Thomas S. Gates Jr. (1959–1961)
Thomas Gates was secretary of defense under President Eisenhower from December 2, 1959, to January 20, 1961. He graduated from the University of Pennsylvania, where his father later became president, and joined his father's investment firm, Drexel and Company, as an associate. He later became a partner in the company.
Gates joined the U.S. Naval Reserve in 1935 and was called up in April 1942 and sent to Quonset Point Air Intelligence School before being assigned to staff of CINCLANT, the Commander-in-Chief of the Atlantic Theater. While aboard the aircraft carrier USS Ranger, Gates was involved in the landings of American troops at Casablanca. In 1943, while serving on the aircraft carrier USS Monterey in the Pacific, he participated in the landings at Tarawa and Kwajalein Island, and from 1944 to 1945, he assisted in Operation Dragoon, a planned Allied invasion of France.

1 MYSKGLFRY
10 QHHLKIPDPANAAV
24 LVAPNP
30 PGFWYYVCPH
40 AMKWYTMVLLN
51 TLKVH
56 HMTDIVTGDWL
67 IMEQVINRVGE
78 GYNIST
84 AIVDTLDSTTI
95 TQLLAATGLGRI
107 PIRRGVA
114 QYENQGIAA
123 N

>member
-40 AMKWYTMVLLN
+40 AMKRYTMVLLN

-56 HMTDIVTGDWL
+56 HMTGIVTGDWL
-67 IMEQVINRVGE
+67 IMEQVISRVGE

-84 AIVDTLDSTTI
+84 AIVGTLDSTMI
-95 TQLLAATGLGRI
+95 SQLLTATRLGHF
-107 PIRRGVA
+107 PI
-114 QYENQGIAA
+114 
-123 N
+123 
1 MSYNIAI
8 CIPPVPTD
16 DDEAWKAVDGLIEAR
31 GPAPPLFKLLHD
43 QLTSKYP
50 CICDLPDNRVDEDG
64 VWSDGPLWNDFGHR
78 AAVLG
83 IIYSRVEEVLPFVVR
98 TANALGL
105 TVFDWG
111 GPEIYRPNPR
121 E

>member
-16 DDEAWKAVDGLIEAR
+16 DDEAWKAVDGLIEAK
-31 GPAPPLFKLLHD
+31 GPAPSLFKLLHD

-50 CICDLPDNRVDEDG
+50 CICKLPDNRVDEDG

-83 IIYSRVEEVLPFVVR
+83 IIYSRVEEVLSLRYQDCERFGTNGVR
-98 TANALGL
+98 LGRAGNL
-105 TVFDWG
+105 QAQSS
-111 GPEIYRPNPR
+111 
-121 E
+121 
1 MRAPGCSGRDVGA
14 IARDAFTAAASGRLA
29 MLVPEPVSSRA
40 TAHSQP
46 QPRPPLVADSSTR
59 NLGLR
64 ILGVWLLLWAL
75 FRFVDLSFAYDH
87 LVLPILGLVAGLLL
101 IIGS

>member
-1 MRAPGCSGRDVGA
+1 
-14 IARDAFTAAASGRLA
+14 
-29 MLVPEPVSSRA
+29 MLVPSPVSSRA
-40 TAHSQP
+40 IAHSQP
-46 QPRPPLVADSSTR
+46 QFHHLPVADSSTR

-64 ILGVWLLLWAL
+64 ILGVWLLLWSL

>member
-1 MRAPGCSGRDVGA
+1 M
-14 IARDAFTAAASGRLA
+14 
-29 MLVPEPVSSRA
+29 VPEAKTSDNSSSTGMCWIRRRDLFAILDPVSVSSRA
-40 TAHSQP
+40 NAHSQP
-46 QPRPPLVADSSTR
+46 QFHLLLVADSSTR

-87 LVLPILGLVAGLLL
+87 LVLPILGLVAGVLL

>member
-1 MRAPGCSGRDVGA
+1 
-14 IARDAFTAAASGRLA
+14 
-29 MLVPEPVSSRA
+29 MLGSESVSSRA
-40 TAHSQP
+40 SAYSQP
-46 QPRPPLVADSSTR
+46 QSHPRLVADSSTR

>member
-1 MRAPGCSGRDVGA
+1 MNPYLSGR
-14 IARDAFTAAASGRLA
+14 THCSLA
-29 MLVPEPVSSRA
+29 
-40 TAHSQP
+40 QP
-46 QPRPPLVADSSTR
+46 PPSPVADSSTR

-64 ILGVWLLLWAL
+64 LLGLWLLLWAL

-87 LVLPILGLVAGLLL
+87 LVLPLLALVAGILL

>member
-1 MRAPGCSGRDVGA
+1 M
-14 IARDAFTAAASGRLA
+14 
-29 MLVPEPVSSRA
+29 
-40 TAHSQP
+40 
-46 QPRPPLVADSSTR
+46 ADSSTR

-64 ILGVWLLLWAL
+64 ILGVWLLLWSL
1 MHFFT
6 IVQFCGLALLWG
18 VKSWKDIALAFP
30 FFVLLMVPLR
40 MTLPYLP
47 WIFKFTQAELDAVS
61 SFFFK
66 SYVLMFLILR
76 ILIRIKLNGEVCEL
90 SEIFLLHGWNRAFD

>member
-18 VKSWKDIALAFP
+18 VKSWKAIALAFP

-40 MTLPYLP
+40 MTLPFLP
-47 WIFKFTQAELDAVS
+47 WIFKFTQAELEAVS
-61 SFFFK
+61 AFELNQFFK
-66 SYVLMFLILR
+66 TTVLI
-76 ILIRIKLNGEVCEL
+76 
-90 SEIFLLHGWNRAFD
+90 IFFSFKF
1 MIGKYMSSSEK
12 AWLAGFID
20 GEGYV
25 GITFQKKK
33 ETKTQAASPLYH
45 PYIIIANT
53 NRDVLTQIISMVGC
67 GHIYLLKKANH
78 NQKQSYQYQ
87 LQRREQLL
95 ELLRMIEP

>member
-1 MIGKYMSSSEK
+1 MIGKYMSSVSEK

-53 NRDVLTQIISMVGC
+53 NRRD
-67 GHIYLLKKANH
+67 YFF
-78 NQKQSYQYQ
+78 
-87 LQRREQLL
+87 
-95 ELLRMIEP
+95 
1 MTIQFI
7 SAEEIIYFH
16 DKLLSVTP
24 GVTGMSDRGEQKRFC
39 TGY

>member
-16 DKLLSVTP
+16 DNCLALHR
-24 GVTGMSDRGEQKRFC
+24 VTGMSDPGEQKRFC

He was discharged in October 1945 with the rank of commander and, in 1946, began work as director of Beaver Coal Corporation, becoming its vice president in 1948. On October 2, 1953, Gates returned to national service as undersecretary of the Navy (1953-1957), secretary of the Navy (1957-1959), and assistant secretary of defense (1959) before becoming the new secretary. For a time, President-elect Kennedy considered him as a possible secretary of defense.
Gates would become president and director of Morgan Guaranty Trust upon his retirement from government in 1961. In 1976, President Ford, with whom he had served in the Navy, appointed him U.S. Liaison to China, with the rank of ambassador. Gates retired from the position in 1977 and died in 1983. His legacy lives on in the form of a naval cruiser, the USS Thomas Gates.